|Written by Susan Lillard|
|Tuesday, 02 August 2011 16:31|
What do the Mad Hatter and the Salem Witch Trials Have in Common?
All were created by toxins/molds
1. "Mad as a Hatter" refers to someone who is behaving in an irrational way.
The origins of the term come from 19th Century England. Hat makers used felt and the skins of beavers who were sent over from the United States, especially the Pacific Northwest, the skinners who sent the beaver pelts over treated them in the U.S. using toxic chemicals and when they arrived in England the hatters would lick the skins to soften them as they were making the hats, therefore they consumed the toxic chemicals such as arsenic, lead, and mercury. The symptoms often made them delusional which also included confused speech patterns, personality changes and tremors. Therefore, they were termed as the "Mad hatters".
2. There is known, proven evidence of not only stachybotrys but other molds such as Aspergillus, and other mold and fungi that infiltrate our homes and other dwellings as the term originated as "Stachy Wacky" pronounced, "stacky wacky." There is a long known tradition of people known to be exposed to stachybotrys or many other molds such as mind affected by such toxins as mold and fungi. See Mycotoxins
Stachybotrys is known to make mentally ill for up to 2 years since the first time of contamination. People are often called crazy by others who are exposed by stachybotrys before they are educated by this horrible mind destroyer and hallucinogen. Therefore the phrase, "Stachy wacky" has been coined.
3. What about the Salem Witch Trials?
Today we ask: Is it from God? Is it from the Devil? Or is it from the bread we eat? The University of Houston's College of Engineering presents this series about the machines that make our civilization run, and the people whose ingenuity created them.
In 1976 Linnda Caporael offered the first evidence that the Salem witch trials followed an outbreak of rye ergot. Ergot is a fungus blight that forms hallucinogenic drugs in bread. Its victims can appear bewitched when they're actually stoned. Were we growing the first forms of L.S.D.?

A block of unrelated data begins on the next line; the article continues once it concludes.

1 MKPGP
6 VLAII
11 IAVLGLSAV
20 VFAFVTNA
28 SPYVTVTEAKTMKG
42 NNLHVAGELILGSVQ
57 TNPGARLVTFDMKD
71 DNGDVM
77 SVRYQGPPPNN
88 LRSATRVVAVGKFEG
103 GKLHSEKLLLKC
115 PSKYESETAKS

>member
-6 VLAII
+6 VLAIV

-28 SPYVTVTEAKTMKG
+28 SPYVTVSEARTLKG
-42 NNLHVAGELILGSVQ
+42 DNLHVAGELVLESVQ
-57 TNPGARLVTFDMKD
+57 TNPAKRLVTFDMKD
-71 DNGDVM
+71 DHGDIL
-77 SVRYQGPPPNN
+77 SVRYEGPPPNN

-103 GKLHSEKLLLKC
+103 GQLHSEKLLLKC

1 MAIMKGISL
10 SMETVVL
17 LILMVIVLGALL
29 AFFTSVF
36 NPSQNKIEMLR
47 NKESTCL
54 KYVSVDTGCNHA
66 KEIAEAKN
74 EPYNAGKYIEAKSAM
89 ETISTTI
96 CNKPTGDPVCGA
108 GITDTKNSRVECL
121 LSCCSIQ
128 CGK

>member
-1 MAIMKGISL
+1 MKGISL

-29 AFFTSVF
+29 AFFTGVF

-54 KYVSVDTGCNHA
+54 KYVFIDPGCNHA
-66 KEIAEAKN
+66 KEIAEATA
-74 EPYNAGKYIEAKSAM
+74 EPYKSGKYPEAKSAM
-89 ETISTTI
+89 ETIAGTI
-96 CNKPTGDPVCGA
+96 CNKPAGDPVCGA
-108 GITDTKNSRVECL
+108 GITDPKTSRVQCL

Ergot thrives in a cold winter followed by what was an unusually wet spring that year. The victims of ergot might suffer paranoia and hallucinations, twitches and spasms, cardiovascular trouble, and stillborn children. Ergot also seriously weakens the immune system.
Now Mary Matossian tells a story about rye ergot that reaches far beyond Salem. She studies seven centuries of demographics, weather, literature, and crop records from Europe and America.
Down through history, Matossian argues, drops in population have followed diets heavy in rye bread and weather that favors ergot. During the huge depopulation in the early years of the Black Death, right after 1347, conditions were ideal for ergot.
Many symptoms of ergot poisoning and the plague are similar. They probably coexisted. The worst plague damage occurred where ergot suppressed the human immune system and made people vulnerable. Records of plague deaths show huge regional variations. The plague probably followed pockets of rye ergot.
And what about witch hunts? The symptoms of bewitchment are consistent, but the way those symptoms were received was not. Crazy behavior was commonplace in the medieval plague years. The mad "Dance of Death" is a theme shot through medieval iconography. The spasms suffered by ergot victims were called St. Vitus Dance. Do you remember Ingmar Bergman's wonderful movie about the plague, The Seventh Seal? It began and ended with the figure of death leading the doomed in an eerie dance across a hilltop.
Then, in the 1500s and 1600s, the symptoms of ergot were blamed on witches -- all over Europe, and finally in Massachusetts. Witch hunts hardly occurred where people didn't eat rye.
In the 1740s, the so called Age of Rationalism, ergot symptoms became a mark of holy, not demonic, possession. Visions, trances, and spasms were read as religious ecstasy. It was a period of religious revival that historians call the Great Awakening.
And we're left to wonder just how we cope with diseases we don't understand, today. I read our kinship with those old ergot sufferers in something Kipling wrote:
I have eaten your bread and salt.
I have drunk your water and wine.
The deaths ye died I have watched beside
And the lives ye led -- were mine.